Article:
“But most of the time, your mother used to do what you’re doing right now. She would just walk and admire the view.”
Hasana nodded her head and looked out at the Valley. The sun was rising and the sky was a breathtaking canvas of orange and pink hues.
“Do you miss her?” Hasana asked, timidly.
Waseem gave her a sad smile. “Every single day sweetheart. But your mother is not far away from me. All I have to do is look at you and I’m reminded of her.”
“But you said I don’t look like her?”
“You don’t. But you are very much like your mother Hasana. One day, I’ll explain.”
Wrapping his arms around his daughter, Waseem bent down and kissed the top of her head. “Happy birthday Hasana.”
Smiling up at her father, she planted a kiss on his cheek. “Thank you Daddy.”
“For what? He asked.
“For being my Daddy.” And she tightened her grip around him as she watched the sunrise.
Waseem blinked back the tears that threatened to spill as he gazed at his daughter. How did he get so lucky to have Hasana?
And how was she already nine years old?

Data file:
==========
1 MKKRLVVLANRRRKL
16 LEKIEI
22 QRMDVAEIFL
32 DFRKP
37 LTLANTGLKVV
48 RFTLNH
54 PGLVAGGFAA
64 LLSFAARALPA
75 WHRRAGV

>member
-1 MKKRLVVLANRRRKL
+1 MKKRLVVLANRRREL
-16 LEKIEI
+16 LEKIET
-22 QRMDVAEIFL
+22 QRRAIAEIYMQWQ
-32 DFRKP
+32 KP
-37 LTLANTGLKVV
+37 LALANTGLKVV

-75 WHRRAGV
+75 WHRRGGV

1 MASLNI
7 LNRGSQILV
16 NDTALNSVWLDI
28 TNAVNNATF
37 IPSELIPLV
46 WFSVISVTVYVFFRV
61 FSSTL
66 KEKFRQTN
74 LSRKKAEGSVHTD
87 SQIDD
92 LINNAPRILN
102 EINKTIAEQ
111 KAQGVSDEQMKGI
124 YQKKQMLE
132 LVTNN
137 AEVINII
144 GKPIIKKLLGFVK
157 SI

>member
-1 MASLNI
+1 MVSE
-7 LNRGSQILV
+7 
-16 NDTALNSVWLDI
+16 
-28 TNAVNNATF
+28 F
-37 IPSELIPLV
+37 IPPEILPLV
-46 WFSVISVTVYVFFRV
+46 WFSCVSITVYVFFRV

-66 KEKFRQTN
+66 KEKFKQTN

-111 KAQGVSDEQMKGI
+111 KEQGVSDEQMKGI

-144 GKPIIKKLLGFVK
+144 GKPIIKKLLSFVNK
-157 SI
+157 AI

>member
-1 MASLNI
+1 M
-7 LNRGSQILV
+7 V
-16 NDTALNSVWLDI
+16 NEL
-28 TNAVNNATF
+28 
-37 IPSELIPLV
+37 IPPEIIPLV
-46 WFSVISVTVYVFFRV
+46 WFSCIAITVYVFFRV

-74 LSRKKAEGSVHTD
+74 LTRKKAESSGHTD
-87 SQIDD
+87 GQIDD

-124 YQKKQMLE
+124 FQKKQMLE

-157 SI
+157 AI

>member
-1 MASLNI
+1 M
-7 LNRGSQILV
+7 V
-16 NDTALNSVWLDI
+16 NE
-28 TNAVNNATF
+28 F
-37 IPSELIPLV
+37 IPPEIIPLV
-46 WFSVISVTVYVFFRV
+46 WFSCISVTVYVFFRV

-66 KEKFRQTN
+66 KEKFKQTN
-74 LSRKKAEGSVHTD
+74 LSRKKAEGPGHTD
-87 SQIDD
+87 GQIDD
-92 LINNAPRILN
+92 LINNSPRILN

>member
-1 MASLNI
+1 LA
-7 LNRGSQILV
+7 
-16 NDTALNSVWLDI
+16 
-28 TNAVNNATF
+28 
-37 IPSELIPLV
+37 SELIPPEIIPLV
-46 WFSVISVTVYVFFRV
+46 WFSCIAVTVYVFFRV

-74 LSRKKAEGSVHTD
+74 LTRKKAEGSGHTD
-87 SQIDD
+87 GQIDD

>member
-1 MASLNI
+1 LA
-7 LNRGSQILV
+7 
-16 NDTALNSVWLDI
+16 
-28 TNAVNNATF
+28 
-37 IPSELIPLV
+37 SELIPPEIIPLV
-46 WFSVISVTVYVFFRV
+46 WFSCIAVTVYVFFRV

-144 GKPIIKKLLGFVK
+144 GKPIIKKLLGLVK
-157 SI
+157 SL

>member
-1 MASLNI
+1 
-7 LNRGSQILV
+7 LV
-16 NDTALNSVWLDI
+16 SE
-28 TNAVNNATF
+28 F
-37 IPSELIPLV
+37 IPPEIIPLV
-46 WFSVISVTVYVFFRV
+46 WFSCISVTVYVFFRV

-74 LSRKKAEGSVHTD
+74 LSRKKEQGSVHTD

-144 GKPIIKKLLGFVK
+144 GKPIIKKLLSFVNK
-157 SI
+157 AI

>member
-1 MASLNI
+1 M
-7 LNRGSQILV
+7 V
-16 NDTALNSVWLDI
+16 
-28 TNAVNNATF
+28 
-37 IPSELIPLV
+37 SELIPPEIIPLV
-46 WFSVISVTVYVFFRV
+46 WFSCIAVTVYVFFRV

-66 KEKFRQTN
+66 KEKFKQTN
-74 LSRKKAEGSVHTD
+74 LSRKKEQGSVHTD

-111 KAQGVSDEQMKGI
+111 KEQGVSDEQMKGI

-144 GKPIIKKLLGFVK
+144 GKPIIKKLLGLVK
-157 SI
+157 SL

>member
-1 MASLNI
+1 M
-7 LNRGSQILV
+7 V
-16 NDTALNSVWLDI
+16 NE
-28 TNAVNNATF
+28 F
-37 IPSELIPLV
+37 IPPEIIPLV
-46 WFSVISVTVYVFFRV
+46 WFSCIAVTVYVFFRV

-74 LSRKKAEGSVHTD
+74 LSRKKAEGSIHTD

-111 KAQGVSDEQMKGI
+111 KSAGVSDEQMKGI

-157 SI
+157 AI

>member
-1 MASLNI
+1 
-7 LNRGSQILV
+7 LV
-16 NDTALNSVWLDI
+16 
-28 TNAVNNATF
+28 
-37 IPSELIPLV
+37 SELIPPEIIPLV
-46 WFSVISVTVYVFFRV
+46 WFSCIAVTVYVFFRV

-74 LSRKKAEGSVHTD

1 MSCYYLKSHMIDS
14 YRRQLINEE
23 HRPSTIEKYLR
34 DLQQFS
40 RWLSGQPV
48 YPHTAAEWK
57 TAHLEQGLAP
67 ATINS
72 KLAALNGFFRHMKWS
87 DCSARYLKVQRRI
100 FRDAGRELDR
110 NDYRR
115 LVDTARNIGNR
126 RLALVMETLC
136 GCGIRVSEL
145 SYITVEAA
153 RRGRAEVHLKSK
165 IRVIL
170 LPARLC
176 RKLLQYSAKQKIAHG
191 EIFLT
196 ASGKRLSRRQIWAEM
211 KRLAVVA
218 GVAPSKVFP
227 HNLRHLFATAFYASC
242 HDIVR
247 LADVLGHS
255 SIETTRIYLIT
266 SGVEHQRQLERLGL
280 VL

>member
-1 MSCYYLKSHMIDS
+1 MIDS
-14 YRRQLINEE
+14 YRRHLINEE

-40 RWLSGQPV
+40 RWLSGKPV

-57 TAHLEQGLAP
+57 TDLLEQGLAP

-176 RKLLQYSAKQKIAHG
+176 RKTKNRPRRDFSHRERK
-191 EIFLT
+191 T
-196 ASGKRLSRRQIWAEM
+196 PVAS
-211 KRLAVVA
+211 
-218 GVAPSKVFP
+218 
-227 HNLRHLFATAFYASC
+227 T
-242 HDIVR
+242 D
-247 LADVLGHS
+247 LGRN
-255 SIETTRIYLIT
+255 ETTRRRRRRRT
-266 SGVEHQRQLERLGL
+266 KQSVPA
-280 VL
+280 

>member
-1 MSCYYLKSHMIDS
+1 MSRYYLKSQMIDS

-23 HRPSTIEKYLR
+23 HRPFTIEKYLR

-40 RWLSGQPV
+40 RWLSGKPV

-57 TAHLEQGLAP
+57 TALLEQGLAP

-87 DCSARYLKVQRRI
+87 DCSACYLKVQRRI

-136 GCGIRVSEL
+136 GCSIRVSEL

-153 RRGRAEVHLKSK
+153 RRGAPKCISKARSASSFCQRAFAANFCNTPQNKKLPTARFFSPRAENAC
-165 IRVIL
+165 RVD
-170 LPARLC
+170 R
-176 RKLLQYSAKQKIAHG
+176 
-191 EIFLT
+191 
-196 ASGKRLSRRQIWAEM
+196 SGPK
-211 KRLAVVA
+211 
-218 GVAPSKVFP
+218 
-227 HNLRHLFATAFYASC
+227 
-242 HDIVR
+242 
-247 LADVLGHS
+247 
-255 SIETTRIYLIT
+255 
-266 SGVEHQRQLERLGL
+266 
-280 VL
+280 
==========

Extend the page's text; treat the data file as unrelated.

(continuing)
Every single year he reflected on how much Hasana had grown and matured and this year was no different. As they stood in the midst of the Valley, wrapped up in each other’s love and warmth, he reminisced about the past year. The ups and downs, the laughs and cries, he thought about it all.
But Waseem couldn’t solely focus on Hasana. Sure, it was her day. She was another year older, but Hasana’s birthday was much more than the day she came into this world.
It was also the day Aasia left this world.
Will you guys judge me if I told you I teared up whilst writing this chapter?
It was just so sad!
And I guess you all now know what happened to Aasia… so the guessing games can stop.
Hope you enjoyed the read!